Exceedingly difficult for [white] families who need [Black women ]cooks and laundresses….

Exceedingly difficult for [white] families who need [Black women ]cooks and laundresses….

What proposal will the US construct to force Latina and Black women to take care of white middle-class women’s children during COVID-19?

Probably Temporary Assistance for Needy Families (TANF). That would be the perfect program to conscript poor women and then any working-middle-class woman who falls into poverty owing to the United States’ lack of a safety net. 

You can clean for the suburban consultant wife of a CEO, or you can die on the street, your choice. 

Black women have always had the highest labor market participation levels, typically working as an assistant to white women or caregiver to her children. Even in modern day America, Black women are overrepresented in service jobs.

“Domes­tic work is root­ed in the lega­cy of slav­ery. Car­ing for the fam­i­lies of oth­ers often meant that enslaved Black women lacked agency and access to care­giv­ing for their own fam­i­lies.” 

Ali­cia Garza, spe­cial projects direc­tor for Nation­al Domes­tic Work­ers Alliance (NDWA) in an NDWA and Insti­tute for Women’s Pol­i­cy Research report fore­word released in 2017.

Black women are not allowed to NOT work, certainly not to take care of her own children, even during a deadly pandemic. It used to be de jure, but now it is de facto. Black women’s place is to work and make thing easier for others. 

The US has always forced Black women to work. First enslavement, then during post-reconstruction city and town ordinances forced Black women to work as white women’s maids and nannies. They had to force them, because something happened during Reconstruction —Black men got jobs, and Black women could be housewives —just like white women. White women were not happy about that, because the most tedious and exhausting of housework in their households typically fell upon the Black women help.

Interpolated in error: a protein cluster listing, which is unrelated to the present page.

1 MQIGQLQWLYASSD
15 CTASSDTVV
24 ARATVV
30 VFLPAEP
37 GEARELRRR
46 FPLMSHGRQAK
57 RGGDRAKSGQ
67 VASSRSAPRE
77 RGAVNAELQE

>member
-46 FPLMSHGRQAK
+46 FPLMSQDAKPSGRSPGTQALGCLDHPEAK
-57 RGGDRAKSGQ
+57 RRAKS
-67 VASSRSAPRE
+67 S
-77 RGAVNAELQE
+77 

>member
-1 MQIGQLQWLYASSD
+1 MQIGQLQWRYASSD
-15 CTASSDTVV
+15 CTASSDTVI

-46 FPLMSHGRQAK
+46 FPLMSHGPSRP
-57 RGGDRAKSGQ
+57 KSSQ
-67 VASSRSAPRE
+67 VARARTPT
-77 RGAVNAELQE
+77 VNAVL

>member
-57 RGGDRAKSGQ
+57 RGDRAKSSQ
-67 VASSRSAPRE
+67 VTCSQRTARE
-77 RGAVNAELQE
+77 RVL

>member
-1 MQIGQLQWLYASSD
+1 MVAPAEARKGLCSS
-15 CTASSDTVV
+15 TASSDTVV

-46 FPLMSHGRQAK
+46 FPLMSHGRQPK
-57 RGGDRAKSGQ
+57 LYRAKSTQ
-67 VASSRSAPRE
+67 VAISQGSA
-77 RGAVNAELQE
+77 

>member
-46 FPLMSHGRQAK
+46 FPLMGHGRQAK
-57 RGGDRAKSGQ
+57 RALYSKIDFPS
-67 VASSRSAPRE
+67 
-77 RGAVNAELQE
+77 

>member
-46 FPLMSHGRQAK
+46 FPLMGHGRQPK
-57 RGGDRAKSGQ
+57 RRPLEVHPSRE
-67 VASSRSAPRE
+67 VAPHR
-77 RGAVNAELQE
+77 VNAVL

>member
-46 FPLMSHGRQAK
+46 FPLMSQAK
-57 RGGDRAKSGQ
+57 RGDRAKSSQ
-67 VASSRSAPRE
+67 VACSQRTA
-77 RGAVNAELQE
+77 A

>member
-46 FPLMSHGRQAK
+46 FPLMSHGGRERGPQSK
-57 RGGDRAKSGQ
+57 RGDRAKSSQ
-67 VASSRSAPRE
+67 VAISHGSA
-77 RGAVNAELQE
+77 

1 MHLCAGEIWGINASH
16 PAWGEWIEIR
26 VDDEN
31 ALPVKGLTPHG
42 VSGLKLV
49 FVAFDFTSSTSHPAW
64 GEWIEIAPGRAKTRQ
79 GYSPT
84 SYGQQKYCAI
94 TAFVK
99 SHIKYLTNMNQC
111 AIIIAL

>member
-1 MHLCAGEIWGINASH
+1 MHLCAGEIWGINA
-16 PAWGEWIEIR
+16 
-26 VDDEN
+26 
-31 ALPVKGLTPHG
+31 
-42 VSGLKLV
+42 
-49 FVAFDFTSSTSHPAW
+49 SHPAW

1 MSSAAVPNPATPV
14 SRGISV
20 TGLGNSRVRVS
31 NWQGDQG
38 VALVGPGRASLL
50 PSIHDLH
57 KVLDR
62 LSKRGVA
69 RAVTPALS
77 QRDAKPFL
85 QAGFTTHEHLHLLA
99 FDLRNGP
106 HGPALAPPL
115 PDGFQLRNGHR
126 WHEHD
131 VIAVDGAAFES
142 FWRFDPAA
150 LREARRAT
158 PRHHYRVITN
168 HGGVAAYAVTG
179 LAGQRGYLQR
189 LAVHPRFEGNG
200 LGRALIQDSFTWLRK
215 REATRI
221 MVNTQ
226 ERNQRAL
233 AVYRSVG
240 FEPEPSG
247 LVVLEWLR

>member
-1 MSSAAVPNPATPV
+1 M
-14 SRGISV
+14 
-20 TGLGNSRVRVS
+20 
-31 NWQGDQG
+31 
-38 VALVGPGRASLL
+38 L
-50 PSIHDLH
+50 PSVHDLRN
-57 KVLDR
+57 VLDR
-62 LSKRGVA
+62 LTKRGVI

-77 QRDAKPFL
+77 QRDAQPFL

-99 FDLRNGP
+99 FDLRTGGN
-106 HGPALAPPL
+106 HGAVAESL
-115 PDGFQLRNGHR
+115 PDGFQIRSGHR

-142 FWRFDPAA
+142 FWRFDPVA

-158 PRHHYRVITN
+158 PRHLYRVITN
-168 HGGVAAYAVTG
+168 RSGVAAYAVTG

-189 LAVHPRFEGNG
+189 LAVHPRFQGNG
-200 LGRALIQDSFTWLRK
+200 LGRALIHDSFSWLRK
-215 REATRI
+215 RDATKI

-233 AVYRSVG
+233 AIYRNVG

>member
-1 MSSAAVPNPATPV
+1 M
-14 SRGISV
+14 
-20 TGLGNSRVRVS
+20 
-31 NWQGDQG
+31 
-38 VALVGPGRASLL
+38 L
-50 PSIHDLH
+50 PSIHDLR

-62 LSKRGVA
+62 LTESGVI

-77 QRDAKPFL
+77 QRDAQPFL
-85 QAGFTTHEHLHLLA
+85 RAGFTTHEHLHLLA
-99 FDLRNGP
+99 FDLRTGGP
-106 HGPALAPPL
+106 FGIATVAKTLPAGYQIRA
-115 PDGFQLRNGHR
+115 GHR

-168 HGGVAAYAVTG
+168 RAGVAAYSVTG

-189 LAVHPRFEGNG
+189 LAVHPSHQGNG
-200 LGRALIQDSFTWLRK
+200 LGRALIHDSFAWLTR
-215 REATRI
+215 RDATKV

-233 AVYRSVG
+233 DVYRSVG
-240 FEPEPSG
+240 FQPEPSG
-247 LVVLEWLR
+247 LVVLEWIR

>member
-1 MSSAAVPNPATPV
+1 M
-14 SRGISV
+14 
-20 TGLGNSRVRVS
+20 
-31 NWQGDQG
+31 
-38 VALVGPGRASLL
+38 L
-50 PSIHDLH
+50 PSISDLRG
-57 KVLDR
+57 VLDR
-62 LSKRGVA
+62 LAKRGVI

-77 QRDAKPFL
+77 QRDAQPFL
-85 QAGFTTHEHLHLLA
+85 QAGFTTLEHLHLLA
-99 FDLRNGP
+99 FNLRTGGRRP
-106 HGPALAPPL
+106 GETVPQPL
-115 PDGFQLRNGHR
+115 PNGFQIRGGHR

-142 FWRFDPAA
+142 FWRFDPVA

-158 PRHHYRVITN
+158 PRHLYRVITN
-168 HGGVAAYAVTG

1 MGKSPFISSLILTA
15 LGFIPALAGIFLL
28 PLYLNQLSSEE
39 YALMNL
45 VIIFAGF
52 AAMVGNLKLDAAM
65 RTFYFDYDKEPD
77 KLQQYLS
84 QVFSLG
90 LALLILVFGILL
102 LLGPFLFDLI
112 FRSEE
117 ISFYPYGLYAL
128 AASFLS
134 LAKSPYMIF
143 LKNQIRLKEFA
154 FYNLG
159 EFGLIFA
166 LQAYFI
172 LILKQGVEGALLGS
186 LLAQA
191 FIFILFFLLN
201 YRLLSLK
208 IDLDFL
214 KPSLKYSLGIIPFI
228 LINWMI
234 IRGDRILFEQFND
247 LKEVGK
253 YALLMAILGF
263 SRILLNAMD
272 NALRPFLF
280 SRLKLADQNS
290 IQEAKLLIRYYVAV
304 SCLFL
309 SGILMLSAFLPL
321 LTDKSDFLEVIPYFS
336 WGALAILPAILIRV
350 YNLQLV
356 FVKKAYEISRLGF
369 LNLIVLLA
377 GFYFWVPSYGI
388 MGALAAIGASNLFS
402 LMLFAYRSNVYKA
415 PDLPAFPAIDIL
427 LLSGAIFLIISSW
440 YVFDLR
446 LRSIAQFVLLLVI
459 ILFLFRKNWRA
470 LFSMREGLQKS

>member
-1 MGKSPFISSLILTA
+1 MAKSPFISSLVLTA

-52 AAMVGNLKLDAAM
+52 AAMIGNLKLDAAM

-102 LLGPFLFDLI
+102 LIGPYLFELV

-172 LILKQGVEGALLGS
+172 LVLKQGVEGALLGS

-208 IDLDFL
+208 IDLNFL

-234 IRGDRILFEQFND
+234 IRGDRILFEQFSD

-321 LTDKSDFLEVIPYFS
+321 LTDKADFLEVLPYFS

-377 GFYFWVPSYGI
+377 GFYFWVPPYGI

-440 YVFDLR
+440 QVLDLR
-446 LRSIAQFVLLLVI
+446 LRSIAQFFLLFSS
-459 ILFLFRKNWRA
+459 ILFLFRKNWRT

White women in the middle and upper middle classes said they were exhausted and were quite upset about having to clean and do laundry and talk to their children (this is not a cheeky joke, that actually happened —kind of similar to right now, owing to the pandemic), so it was made mandatory by ordinance in several counties across the country that Black women watch white women’s children and clean their homes, even if a Black woman’s husband made enough money for her to stay home.  Black women being employed become compulsory across large swaths of the US.

Greenville News, 1918

It makes you wonder if there is a connection between Black men’s unemployment and the need for easily exploitable Black women. Exploitable Black women’s labor is needed to assist more well off white women at nonprofits as assistants, watch the children of the privileged and other working class women doing similar work as daycare workers and nannies (early ed is divided into two parts, childcare warehousing for the poor and preschool enrichment for there rich, even now), and to change white people’s parents’ diapers as home health aides. 

In the later half of the 20th century when Black women were allowed to access the formerly mainly white-only benefit of welfare, a work requirement was added. The jobs provided with tax credits to employers were very low paying. To this day that mandatory job requirement helps in keeping the median wage down and union organization low for women dominated work, hurting working class and poor women of all races. For almost 70 years when welfare was only accessible to predominantly white women, it had no work requirement.

I assume the opportunity will be couched similar to this:

Help for the women who matter, during COVID19

Reporter: Hi, I’m Liz Lord, from Good Morning White America. We’re here in some suburban place just outside of a bigger place to talk to Amy. Amy has started a nonprofit to help those impacted by COVID-19.